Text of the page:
• Check out Sonic 3 A.I.R., a fan-made remaster now available on Linux | GamingOnLinux

        As someone who grew up with early Sega consoles, the Sonic games were part of my first gaming experiences and you can relive some of it with Sonic 3 A.I.R. It’s a fan-made remaster, built to bring Sonic 3 & Knuckles into the widescreen era on modern platforms.

        With the latest preview release, the developer announced that they’re now providing Linux builds.

      • Intense top-down racer Bloody Rally Show gets random daily challenges and big upgrades | GamingOnLinux

        While art of rally showed off how strikingly beautiful a top-down racer could be, the earlier Bloody Rally Show showed the opposite with how brutal it can be. Both great racing games suited for different audiences and Bloody Rally Show continues seeing major updates.

        For racers who love competing against others online, the Daily Challenge mode has seen a massive improvement. Each day will now see a newly generated randomised track along with its own leaderboard, and the cars used are faster – making each day have something fun and tough to try out. You will also see the timer for it in the main menu.

      • Become the delivery drone you always wanted to be in Supfly Delivery Simulator | GamingOnLinux

        Supfly Delivery Simulator is a name that doesn’t leave much to the imagination, set in a world where humanity is ruled by delivery service it’s your time to shine.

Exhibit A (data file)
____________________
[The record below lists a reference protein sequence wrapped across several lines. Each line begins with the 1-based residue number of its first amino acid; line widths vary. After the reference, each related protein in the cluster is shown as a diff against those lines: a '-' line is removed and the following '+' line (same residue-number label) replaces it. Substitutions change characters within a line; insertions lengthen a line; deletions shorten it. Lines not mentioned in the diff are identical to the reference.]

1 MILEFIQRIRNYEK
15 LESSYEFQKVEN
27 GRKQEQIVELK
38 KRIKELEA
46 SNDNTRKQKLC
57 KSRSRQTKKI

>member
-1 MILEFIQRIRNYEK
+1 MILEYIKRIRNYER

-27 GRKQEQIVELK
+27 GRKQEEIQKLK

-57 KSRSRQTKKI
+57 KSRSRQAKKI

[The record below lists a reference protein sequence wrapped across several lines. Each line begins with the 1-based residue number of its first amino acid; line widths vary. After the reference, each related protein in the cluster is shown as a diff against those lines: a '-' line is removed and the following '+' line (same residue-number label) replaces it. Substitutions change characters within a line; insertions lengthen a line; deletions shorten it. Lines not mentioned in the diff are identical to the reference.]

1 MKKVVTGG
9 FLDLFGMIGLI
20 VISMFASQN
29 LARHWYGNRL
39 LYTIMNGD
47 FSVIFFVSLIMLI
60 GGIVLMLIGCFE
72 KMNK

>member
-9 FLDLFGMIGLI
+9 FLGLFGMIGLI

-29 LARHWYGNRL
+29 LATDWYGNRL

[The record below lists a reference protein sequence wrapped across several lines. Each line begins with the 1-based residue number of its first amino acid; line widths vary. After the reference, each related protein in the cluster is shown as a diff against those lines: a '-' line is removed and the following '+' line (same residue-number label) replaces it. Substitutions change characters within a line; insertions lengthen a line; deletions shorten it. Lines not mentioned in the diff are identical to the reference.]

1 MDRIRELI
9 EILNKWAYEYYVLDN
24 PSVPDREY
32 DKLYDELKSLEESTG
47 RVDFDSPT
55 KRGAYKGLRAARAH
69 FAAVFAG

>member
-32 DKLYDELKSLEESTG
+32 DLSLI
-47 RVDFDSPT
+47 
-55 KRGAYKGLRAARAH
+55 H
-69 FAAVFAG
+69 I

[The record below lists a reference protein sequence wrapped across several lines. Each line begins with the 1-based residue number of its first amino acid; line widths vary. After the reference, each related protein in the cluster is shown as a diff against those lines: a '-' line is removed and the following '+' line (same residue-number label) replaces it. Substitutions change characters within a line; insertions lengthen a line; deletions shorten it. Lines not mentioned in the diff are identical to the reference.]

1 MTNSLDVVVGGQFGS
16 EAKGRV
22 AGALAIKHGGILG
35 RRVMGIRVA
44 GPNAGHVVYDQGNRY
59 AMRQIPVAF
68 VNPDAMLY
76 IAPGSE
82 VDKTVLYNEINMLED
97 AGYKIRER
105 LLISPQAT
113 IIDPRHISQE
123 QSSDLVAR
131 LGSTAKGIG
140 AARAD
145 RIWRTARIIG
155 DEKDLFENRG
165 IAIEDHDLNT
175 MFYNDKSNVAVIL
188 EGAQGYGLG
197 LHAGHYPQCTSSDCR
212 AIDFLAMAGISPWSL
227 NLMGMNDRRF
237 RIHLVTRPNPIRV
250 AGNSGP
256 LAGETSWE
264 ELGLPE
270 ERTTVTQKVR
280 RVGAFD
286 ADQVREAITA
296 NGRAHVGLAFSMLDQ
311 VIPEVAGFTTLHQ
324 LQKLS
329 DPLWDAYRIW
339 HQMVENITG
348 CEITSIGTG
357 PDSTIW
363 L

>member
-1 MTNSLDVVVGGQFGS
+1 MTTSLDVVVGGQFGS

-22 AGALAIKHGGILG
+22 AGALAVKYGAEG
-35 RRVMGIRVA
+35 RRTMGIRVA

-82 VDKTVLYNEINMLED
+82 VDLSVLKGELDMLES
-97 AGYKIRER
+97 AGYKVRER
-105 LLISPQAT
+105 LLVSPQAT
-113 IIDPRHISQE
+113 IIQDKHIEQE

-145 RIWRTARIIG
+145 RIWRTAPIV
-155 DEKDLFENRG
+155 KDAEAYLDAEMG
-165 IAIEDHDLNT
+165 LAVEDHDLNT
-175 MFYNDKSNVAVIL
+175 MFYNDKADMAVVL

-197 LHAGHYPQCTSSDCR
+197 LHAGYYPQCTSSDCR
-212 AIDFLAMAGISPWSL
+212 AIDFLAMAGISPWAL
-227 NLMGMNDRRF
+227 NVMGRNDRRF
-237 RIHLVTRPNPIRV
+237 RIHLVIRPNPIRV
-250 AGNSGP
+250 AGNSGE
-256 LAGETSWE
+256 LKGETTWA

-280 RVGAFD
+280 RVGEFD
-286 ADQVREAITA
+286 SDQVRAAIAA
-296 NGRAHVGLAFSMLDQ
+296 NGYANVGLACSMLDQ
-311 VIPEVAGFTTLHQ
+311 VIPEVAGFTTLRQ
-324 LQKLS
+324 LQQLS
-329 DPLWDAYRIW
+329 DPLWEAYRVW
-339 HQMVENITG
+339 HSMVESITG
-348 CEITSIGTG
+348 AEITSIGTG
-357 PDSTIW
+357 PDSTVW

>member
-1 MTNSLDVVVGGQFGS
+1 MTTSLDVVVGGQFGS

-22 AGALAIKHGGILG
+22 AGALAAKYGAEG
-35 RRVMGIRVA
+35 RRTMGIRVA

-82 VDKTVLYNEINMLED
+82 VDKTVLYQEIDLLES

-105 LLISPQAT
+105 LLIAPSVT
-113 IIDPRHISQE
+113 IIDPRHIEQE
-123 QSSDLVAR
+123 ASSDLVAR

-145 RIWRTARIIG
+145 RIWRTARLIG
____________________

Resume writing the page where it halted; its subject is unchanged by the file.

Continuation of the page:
Released back in October from Koro.Games, Blacer Studio and Source Byte. While the idea and presentation is simple, the gameplay is anything but. It’s quite a challenging game actually, surprisingly so, as it needs you to really be careful with your flying. The packages are fragile and will spill out everywhere if you screw up, and you have to constantly keep an eye on your battery level to ensure you’ve got enough charge.

      • Steam Play Proton 5.13 gets a Release Candidate, Valve working on new Vulkan extension | GamingOnLinux

        Two pieces of Valve news to cover this Tuesday morning including new updates to Steam Play Proton and an upcoming Vulkan extension to help deal with other APIs and porting.

        Firstly, the Proton update. 5.13-2 RC has been announced which needs more testing, since the Proton 5.13 release was quite a big one and it’s not quite ready yet as they deal with some known issues.

      • Valve Is Working On Another Extension To Help In Direct3D-Over-Vulkan – Phoronix

        Valve’s open-source developers responsible for DXVK and VKD3D-Proton are working on a new Vulkan extension to help in their porting/layering effort of Direct3D on top of the Vulkan API.

        Not yet merged into the Vulkan repository but a short-lived public pull request on Monday as a seemingly accidental PR then quickly closed is the VK_VALVE_mutable_descriptor extension. VK_VALVE_mutable_descriptor aims to reduce the descriptor memory footprint and with its new mechanisms aims to make for “more efficient emulation of the binding model present in other graphics APIs for layering or porting purposes.”

        VK_VALVE_mutable_descriptor_type is through its third iteration so far and led by Valve’s Joshua Ashton and Hans-Kristian Arntzen.